Nigerian Female Referee on the Path to Earning FIFA Badge Talks About Challenges, Good Moments

Nigerian Female Referee on the Path to Earning FIFA Badge Talks About Challenges, Good Moments

  • A Nigerian female referee has shared her experience on the path of choosing the road less travelled by many women
  • She spoke about her difficulties and challenges and what she loves about playing football and officiating
  • The 21-year-old lady is committed and focused on her career path, as she does not let any stumbling block ruin her dreams of becoming a FIFA referee in the future

James Christabel, a 21- year-old student of the University of Nigeria, Nsukka, enjoys playing with a rounded leather and said having a ball next to her feet gives her great joy.

She says it has been a childhood past time that she is now ready to transform into a full blown profession.

Christabel officiating a match in Nigeria. Photo credit: Ansar Emirate Source: Original
Source: Original

During a conversation with, Christabel said she had trouble convincing her mother to accept her love for football.

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She said:

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"I love football and sincerely I wanted to become a professional footballer and if I get the opportunity today, I'll definitely go for it if my mom allows me."

Because she is not only in love with football but everything associated with it, she moved to officiate matches to find a balance between her family's interests and hers.

She told

"When it became quite difficult in making my dreams of becoming a footballer a reality, I moved to something related to football and that is Refereeing which I won't say I don't enjoy. I really enjoy Refereeing. My Mom never wanted me to become a footballer as I'm the only daughter and having the fear of becoming muscular."

Being a female referee is like being a female footballer

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Christabel further revealed that the challenges a female referee faces are similar to what women playing football experience, adding that it is a terrain whose difficulties often come from men.

She said:

"Being a referee is not easy at all. It's like me being a female footballer because I face a whole lot of challenges from everyone and everything surrounding me especially Men. It's been a tough ride but I keep moving."
"The challenges I face most atimes are from men who thinks that me as a woman can't get it right in the field. They taunt me and they say 'Christy, forget it you're a woman' you can't make it here but what does Christabel keep doing? I keep proving them wrong every now and then."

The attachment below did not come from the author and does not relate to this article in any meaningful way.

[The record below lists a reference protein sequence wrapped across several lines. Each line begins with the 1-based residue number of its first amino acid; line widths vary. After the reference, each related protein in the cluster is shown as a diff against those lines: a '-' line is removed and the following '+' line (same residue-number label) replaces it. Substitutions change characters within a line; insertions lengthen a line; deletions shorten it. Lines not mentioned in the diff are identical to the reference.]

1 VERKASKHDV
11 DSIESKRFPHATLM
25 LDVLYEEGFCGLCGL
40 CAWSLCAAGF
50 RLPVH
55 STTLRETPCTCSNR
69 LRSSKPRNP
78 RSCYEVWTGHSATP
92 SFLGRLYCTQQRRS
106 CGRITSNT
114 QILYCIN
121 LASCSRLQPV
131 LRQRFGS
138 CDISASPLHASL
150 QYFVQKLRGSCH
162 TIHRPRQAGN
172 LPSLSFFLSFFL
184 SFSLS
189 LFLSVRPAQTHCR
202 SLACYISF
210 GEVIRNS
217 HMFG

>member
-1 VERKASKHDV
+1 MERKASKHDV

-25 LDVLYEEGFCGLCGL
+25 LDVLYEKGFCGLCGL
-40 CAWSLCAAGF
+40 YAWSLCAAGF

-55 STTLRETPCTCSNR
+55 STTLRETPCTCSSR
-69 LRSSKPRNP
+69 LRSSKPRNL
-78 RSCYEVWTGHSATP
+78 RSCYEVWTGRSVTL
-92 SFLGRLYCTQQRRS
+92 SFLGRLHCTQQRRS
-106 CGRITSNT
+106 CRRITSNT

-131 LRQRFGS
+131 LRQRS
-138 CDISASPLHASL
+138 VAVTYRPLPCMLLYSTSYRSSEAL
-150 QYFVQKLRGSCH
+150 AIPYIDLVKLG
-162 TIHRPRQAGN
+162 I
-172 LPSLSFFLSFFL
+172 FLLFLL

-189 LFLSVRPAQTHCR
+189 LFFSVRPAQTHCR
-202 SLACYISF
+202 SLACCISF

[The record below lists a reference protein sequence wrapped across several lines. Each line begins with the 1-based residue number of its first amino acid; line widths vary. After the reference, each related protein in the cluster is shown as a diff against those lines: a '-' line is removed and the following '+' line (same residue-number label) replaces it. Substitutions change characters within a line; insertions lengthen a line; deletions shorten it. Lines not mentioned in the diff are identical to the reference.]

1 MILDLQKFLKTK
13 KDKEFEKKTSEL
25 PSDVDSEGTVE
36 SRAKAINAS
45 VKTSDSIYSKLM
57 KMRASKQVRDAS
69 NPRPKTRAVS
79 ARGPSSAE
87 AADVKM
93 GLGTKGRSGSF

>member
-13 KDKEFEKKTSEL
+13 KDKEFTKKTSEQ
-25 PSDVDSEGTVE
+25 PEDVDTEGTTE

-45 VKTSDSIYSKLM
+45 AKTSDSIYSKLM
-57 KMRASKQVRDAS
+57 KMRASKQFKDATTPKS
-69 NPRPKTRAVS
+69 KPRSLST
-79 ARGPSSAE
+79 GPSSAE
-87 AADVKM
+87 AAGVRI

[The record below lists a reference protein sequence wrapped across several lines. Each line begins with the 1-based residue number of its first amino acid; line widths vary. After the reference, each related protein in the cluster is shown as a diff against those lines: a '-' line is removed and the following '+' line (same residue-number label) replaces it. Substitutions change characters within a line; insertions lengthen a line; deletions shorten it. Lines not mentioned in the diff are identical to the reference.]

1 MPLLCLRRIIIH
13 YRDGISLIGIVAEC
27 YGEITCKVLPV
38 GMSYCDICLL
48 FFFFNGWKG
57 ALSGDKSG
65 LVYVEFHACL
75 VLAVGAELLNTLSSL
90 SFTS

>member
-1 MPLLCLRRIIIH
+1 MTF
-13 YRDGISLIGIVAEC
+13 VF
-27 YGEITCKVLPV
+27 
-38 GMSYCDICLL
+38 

The undergraduate also revealed that it's not all gloomy as a female referee and that there are also good times, particularly opportunities.

Her words:

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"The good thing about being a female referee is that you get so many opportunities to prove yourself, your potentials and I absolutely take very good advantage of those opportunities. You get to meet new people. You get to learn new things in the field."

Football is life

Christabel does not reserve words of passion when describing her love for football.

Despite the challenges she faced and her mother's insistence on keeping her from playing football, she still found a way.

She said:

"Football is my life, I was in primary 1 when I started playing football with the boys in my neighborhood then. I felt football was a part of me that I couldn't do away with and no matter the circumstances I still try to play football even when my Mom and my Elder brother would reprimand me for playing football with boys."

A future with the FIFA's badge

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James Christabel, the young Nigerian students at UNN had big dreams, one of them is earning a badge from FIFA, the biggest football in the world.

She said:

"I see myself Officiating, holding that flag up with utmost pride and respect. My flag of authority as I would call it. "I won't rest until I get the FIFA badge."

The young referee also advised other girls who want to choose officiating as a career to be disciplined and stay consistent.

"My advice to younger girls is Put God first, be disciplined and be consistent. Nothing good comes easy and good things comes to those who wait but greater things comes to those who work for it."

Nigerian man changing the lives of borno children

Meanwhile, previously reported that some children had their parents killed, abducted, or maime'd by the insurgents. So many children have therefore been orphaned by the insurgency.

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The attacks on children and the destabilization of their lives came to a head in 2014 when 276 school girls were abducted from the Government Girls Secondary School, Chibok, Borno state.

Although some of the students were later rescued through a negotiated release, since that time, schools have continued to be attacked by terrorists and bandits.


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